The River

Sunday, October 22, 2006

If you're not reading Adored by Hordes, you should be

Will and Ariel Durant observed that successful civilizations start with getting pastoral and agricultural practices right, so probably the smartest thing for a late-phase wealthy democracy to do is encourage a broad-based return to agriculture. I don't see our leaders doing that anytime soon, so check out your local tilth and urban horticulture organizations, and farmer's markets. They are most likely the bones a new civilization will form sinews, muscles, and synapses around.


I was just talking to someone who was saying the same thing. Agrarian revolutions are the only truly successful ones. The U.S., for instance.

Thanks, Bruce!

Re: agrarian revolutions, I'm just clinging to the shoulders of some dimly remembered giants. IIRC, de Toqueville was extremely impressed with the industry and energy of American farmers, and largely on his observations of them predicted the country was destined to become one of the Great Powers. Fortunately de Toqueville never bore witness to my first attempts at gardening this year. Re-localization of food and energy production makes sense even if you don't think the Empire has descended into lethally surreal vaudeville.

Finally got around to putting your link on my first list so I can pop over more often. Like your place, and your observation about music and god in your previous post. (Gotta get me that Springseeger playlist. Heard a great interview Bruce did on the radio about making the album. Is your name really Bruce, or is that a Springsteen thing?)

our attempts at gardening this year were fairly pathetic too. It was our first attempt also (square foot gardening). Lessons learned and all that.

Yeah, it's a Springsteen thing. Kinda silly and embarassing. Sorta rushed into creating the site without giving it much thought. I do like the blog name, though. And it's also one of Bruce's best albums. He had a great run, which ended with The River. He still turns out worthy and vital music, particularly his last two efforts.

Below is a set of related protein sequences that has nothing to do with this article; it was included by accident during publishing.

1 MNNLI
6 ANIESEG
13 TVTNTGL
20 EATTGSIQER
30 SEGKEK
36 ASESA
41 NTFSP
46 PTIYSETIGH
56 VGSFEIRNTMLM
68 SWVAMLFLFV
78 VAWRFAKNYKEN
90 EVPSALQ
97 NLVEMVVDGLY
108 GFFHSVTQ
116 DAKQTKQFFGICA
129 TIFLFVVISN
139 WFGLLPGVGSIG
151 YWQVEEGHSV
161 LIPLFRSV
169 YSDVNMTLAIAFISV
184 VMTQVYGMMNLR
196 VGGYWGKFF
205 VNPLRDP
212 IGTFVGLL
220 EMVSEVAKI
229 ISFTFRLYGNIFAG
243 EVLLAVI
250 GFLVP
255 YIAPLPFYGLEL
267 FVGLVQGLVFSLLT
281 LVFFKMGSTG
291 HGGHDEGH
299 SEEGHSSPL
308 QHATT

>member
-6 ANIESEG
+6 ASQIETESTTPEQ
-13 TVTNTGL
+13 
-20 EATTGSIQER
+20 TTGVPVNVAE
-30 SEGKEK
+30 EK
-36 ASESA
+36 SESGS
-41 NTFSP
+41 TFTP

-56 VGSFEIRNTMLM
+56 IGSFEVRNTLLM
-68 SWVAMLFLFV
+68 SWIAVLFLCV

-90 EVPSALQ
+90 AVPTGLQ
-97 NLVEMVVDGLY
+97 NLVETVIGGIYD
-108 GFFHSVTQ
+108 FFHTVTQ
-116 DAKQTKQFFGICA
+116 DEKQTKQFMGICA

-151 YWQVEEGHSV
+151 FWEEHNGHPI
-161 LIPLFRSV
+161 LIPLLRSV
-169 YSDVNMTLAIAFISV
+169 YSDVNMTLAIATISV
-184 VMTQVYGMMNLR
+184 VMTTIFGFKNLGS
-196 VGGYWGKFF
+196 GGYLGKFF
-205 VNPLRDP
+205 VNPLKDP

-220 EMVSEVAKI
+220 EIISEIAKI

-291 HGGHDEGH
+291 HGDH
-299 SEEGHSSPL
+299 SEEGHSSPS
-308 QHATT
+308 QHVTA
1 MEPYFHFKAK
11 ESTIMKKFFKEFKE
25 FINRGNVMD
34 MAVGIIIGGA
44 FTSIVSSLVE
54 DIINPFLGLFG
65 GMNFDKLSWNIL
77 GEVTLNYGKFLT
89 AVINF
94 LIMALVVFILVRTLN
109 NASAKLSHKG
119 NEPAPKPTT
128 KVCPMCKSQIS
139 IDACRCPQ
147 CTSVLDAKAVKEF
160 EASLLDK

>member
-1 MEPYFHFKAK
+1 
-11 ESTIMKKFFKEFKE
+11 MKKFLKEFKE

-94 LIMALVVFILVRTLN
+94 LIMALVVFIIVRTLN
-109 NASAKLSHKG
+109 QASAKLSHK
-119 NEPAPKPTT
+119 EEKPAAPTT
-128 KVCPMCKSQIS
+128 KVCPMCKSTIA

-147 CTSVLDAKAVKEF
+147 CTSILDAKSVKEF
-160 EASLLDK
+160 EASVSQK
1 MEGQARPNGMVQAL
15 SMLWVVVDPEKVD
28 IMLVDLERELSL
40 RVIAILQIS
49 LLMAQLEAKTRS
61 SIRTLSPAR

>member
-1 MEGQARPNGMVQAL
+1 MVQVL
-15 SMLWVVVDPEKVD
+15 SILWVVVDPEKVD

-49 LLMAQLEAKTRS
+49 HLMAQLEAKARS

(note: sorry if this posts multiple times. Guess I'm misreading the wavy gravy secret code letters.) Gardening lessons: there is such a thing as too many tomatoes. And cucumbers. And my grandparents did not grow broccoli for good reason. Before expanding said garden, we must first learn the art of "canning."

My favorite Bruce stuff is his off-speed pitches into other genres, which for me are a way of getting peeks at his really deep knowledge and love of music. I listened to Nebraska until I knew it by heart, and after that it would've suited me fine if the E Street Band got deported to Long Island and Bruce got locked up in Rahway with nothing but a guitar, a microphone, and a reel-to-reel.
great comment on Nebraska.

The aforementioned run o great albums would have to extend to Nebraska. I guess because it was such an out-of-nowhere (in more ways than one) masterpiece, that I forgot about it. But the one after that, the bombastic Born in the USA? we used to call it Boring the USA.
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